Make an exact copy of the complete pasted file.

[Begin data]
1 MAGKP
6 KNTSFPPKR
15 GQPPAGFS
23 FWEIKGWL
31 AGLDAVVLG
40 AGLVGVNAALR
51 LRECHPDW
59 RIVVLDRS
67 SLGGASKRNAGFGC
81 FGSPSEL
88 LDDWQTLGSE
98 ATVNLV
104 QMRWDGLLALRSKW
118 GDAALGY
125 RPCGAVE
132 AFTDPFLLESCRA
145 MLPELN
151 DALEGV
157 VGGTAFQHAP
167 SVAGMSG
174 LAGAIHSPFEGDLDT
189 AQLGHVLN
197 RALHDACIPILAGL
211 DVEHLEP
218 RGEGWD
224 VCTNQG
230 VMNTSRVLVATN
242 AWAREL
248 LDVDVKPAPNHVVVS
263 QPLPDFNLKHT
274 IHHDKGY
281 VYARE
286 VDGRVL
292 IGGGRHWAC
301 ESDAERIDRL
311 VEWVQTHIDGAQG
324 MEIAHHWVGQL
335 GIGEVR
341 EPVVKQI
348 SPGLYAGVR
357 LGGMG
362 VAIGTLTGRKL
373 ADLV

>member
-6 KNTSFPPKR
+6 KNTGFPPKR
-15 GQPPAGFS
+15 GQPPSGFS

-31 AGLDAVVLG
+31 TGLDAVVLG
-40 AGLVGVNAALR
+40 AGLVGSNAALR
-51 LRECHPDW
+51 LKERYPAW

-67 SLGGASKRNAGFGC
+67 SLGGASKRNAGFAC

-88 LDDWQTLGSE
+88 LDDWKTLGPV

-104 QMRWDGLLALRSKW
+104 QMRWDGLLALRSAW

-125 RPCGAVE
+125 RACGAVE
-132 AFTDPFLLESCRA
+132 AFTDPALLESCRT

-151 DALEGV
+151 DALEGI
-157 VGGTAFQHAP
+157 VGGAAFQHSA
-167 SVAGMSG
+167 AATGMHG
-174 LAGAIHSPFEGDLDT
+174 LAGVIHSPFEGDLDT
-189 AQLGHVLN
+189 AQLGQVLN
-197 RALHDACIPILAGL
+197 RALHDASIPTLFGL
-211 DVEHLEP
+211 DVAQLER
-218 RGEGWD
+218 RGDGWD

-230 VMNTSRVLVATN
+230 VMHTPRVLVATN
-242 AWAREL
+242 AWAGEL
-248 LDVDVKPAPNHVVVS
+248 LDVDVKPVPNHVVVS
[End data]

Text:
1 MAGKP
6 KNTSFPPKR
15 GQPPAGFS
23 FWEIKGWL
31 AGLDAVVLG
40 AGLVGVNAALR
51 LRECHPDW
59 RIVVLDRS
67 SLGGASKRNAGFGC
81 FGSPSEL
88 LDDWQTLGSE
98 ATVNLV
104 QMRWDGLLALRSKW
118 GDAALGY
125 RPCGAVE
132 AFTDPFLLESCRA
145 MLPELN
151 DALEGV
157 VGGTAFQHAP
167 SVAGMSG
174 LAGAIHSPFEGDLDT
189 AQLGHVLN
197 RALHDACIPILAGL
211 DVEHLEP
218 RGEGWD
224 VCTNQG
230 VMNTSRVLVATN
242 AWAREL
248 LDVDVKPAPNHVVVS
263 QPLPDFNLKHT
274 IHHDKGY
281 VYARE
286 VDGRVL
292 IGGGRHWAC
301 ESDAERIDRL
311 VEWVQTHIDGAQG
324 MEIAHHWVGQL
335 GIGEVR
341 EPVVKQI
348 SPGLYAGVR
357 LGGMG
362 VAIGTLTGRKL
373 ADLV

>member
-6 KNTSFPPKR
+6 KNTGFPPKR
-15 GQPPAGFS
+15 GQPPSGFS

-31 AGLDAVVLG
+31 TGLDAVVLG
-40 AGLVGVNAALR
+40 AGLVGSNAALR
-51 LRECHPDW
+51 LKERYPAW

-67 SLGGASKRNAGFGC
+67 SLGGASKRNAGFAC

-88 LDDWQTLGSE
+88 LDDWKTLGPV

-104 QMRWDGLLALRSKW
+104 QMRWDGLLALRSAW

-125 RPCGAVE
+125 RACGAVE
-132 AFTDPFLLESCRA
+132 AFTDPALLESCRT

-151 DALEGV
+151 DALEGI
-157 VGGTAFQHAP
+157 VGGAAFQHSA
-167 SVAGMSG
+167 AATGMHG
-174 LAGAIHSPFEGDLDT
+174 LAGVIHSPFEGDLDT
-189 AQLGHVLN
+189 AQLGQVLN
-197 RALHDACIPILAGL
+197 RALHDASIPTLFGL
-211 DVEHLEP
+211 DVAQLER
-218 RGEGWD
+218 RGDGWD

-230 VMNTSRVLVATN
+230 VMHTPRVLVATN
-242 AWAREL
+242 AWAGEL
-248 LDVDVKPAPNHVVVS
+248 LDVDVKPVPNHVVVS